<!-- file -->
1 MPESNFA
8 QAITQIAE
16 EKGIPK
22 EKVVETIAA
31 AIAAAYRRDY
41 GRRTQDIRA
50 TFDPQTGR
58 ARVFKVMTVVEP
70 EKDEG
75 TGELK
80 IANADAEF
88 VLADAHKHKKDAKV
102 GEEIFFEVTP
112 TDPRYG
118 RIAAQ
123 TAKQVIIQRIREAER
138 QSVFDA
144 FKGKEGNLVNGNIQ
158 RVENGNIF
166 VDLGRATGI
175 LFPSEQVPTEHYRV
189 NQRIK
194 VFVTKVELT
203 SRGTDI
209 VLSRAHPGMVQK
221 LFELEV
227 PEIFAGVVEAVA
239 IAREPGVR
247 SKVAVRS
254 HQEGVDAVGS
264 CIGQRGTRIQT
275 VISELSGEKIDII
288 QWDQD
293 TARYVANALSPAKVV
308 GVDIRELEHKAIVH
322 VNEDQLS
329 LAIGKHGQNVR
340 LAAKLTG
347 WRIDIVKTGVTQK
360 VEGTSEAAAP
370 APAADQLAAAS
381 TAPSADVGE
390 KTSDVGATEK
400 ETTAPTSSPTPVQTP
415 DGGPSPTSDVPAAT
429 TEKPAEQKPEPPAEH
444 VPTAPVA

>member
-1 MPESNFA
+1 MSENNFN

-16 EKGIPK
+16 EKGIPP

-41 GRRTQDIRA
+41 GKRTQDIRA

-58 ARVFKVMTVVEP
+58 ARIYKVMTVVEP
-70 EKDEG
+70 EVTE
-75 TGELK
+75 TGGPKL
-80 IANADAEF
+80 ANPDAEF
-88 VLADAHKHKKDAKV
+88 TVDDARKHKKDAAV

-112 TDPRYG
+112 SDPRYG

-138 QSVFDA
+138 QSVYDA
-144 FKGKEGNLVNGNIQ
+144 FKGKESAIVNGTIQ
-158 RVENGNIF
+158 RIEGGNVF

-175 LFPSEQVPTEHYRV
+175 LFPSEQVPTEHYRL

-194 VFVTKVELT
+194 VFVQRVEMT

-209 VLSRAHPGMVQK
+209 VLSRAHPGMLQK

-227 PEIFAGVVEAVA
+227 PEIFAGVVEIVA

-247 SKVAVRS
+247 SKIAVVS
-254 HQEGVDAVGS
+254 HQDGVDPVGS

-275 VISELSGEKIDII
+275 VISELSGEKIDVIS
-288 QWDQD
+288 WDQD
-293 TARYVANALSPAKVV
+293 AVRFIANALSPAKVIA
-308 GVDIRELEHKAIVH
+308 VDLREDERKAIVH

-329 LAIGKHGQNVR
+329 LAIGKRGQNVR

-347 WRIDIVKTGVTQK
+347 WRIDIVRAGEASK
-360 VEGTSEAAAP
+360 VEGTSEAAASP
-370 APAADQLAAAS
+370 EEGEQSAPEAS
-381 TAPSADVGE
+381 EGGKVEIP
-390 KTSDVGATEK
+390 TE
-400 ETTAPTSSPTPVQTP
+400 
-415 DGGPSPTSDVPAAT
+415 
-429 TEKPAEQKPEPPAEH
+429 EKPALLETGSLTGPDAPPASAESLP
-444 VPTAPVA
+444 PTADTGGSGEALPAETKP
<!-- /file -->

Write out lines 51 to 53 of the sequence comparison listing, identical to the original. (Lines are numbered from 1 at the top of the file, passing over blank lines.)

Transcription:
-16 EKGIPK
+16 EKGIPP

-41 GRRTQDIRA